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  • Bolivian: Former Ministers Indicted on Arms Trafficking Charge

    Bolivian: Former Ministers Indicted on Arms Trafficking Charge

    On Friday, the Bolivian Public Prosecutor's Office charged Arturo Murillo and Fernando López, former ministers of Government and Defense, respectively, during the de facto regime of Jeanine Áñez, for crimes related to arms trafficking.


    Bolivian Justice Sentences Jeanine Añez to 10 Years in Prison

    The general secretary of the Attorney General's Office, Edwin Quispe, explained that the former officials were charged with the crimes of arms trafficking, possession, carrying and use of non-conventional weapons and breach of duty as co-perpetrators.

    He explained to the press that there is evidence that Murillo and López met to agree on the irregular entry of the weapons in 2019, when there were social conflicts in the country.

    The indictment specifies that five thousand hand grenades, two thousand 389 long-range projectiles of 37 millimeter caliber, 560 short-range projectiles of 37 millimeter caliber and 500 sound and flash grenades for exteriors entered the national territory.

    He affirmed that the Prosecutor's Office is waiting for a hearing of precautionary measures, but with the antecedents, that other investigated did not attend to the summons of the jurisdictional authority, they presume that it will correspond to the issuance of the rebellion.

    The Bolivian Prosecutor's Office charged two ministers of former de facto president Jeninne Áñez with "illegal arms trafficking", accused of illegally importing riot gear from Ecuador in 2019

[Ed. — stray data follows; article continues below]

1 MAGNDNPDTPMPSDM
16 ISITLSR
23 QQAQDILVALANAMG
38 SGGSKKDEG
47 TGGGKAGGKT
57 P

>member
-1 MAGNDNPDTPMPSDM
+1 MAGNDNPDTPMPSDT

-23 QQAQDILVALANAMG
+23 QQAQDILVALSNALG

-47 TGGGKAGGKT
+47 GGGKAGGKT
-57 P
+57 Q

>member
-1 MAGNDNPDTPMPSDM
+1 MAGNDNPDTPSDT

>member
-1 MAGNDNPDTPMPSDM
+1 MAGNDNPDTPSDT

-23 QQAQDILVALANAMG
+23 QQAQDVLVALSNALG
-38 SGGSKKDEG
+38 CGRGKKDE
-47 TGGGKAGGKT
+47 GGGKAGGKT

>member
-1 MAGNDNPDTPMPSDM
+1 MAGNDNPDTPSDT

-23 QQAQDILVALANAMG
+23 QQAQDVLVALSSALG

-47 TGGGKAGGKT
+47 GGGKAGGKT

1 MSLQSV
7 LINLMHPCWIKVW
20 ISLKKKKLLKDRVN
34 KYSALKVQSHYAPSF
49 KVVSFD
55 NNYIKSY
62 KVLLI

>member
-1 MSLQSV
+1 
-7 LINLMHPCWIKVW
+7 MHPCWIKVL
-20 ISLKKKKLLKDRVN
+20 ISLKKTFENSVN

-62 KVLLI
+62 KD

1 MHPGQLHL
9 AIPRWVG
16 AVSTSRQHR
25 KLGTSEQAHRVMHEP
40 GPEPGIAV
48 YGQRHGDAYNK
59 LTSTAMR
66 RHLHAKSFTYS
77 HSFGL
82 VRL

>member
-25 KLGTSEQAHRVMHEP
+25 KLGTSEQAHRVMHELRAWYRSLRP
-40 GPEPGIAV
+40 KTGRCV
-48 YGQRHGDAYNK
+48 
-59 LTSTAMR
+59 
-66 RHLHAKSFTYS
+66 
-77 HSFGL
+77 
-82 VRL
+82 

Currently, there are more than 15 processes against Murillo, who is in the United States and an extradition request has already been sent through the Foreign Ministry, and 14 against López, a fugitive from justice in Brazil.

    Murillo and Lopez both participated in a cabinet meeting at the Government Palace on November 15, 2019, together with authorities of the military and police high command, the former Minister of Communication Roxana Lizárraga, former President Jeanine Añez, and other former officials.

    In that meeting Lizárraga contacted Ecuadorian police personnel and it was agreed that Ecuador would provide riot equipment, gases and other explosives.

    Añez instructed the trip to receive the chemical agents under the direction and supervision of Murillo and López, who carried out the procedure; that is, the operations plan to bring the non-lethal weaponry into the country, according to reports from the Public Prosecutor's Office.

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